Lyn Reggett is a literacy and publishing consultant currently working in the United States and Australia. Lyn began her teaching career in New Zealand where she taught mainly in elementary schools and became one of the first Reading Recovery Teacher Leaders in New Zealand. In the United States, she has worked extensively as a consultant in elementary and middle schools particularly in New York City, Seattle, San Diego, and Sacramento. In Australia she continues working as a coach, believing that coaches need to be working actively in classrooms, as well as leading professional development sessions. She has been associated with Eleanor Curtain Publishing since 2009, pursuing her interest in, and passion for literacy teaching and learning. She works as part of a talented and dedicated team to develop and produce high-quality books for students. One of the joys of her job is to field test this material in schools, where students enlighten and teach her.
Lyn joins an outstanding lineup of Presenters at the Third Annual Balanced Literacy Symposium.
Guided reading Grades 3-5 contains some of the elements of guided reading in the primary Grades (K-2). When working with students at higher Grades (3-5) the teaching approach needs to take into consideration that the texts will:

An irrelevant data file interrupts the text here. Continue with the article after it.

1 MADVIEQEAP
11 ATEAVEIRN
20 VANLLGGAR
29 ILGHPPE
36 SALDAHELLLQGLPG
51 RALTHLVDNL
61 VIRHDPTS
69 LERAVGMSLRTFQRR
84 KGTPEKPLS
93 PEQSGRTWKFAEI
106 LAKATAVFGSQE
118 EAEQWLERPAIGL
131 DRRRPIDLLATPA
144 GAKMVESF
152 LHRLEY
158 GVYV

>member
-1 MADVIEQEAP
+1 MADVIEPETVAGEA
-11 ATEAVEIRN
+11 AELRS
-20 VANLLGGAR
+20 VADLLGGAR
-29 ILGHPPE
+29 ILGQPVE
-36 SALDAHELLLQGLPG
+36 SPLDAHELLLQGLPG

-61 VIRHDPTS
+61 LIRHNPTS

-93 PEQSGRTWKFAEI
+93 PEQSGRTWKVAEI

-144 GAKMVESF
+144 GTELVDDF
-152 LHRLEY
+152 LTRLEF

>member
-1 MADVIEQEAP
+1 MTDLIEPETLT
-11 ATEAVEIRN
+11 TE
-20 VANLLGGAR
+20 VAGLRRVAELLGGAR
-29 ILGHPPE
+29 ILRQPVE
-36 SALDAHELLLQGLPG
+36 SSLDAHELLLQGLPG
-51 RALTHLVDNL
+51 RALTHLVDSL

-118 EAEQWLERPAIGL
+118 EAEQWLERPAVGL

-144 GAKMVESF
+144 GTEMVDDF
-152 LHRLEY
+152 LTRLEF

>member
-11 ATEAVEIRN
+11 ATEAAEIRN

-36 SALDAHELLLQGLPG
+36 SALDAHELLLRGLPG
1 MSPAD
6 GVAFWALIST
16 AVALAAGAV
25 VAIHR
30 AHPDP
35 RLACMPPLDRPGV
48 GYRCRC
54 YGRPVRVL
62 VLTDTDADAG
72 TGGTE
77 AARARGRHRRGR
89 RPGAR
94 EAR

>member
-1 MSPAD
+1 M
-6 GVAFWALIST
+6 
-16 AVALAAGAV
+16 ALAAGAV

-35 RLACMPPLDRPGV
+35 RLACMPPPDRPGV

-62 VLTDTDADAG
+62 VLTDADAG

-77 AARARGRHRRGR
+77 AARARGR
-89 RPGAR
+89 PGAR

- be longer in length
- have less familiar content
- become increasingly difficult.
The teacher’s role is first to support students in developing the strategies and skills to read these texts. And second to teach the students to transfer their increasing knowledge and understanding to texts they will encounter across the curriculum.
Establishing the strategy focus
While the teacher may initially introduce the text and establish the focus, most of the reading the students do will be done independently or with the support of a partner. When the students meet with the teacher for their small group lesson, the teacher’s role is to encourage the students to talk about their thinking and prompt them to respond critically to the text. Students in the group are expected to engage in high level discussions with the teacher acting as a facilitator.
Help students to synthesize
A graphic organizer for students to use as they read provides a framework for the students to record and keep track of their thinking. The graphic organizer not only holds the students accountable for their independent work, but it is also a very useful tool for the teacher to assess the strategies and skills that have been taught.
Below is an example of a graphic organizer that could be used for students to track their thinking when comparing and contrasting information within a text.
Can students use information they have gathered to form their own opinions about a topic?
Join literacy consultant Debra Crouch as she shares a big book with a San Diego Kindergarten class. This introductory session focuses on meaning and cognition of Which Pet is Best?
Watch how Debra models her thinking about how the book works.
Most conversation happens as whole-group discussion until the turn-and-talk at the end of the book.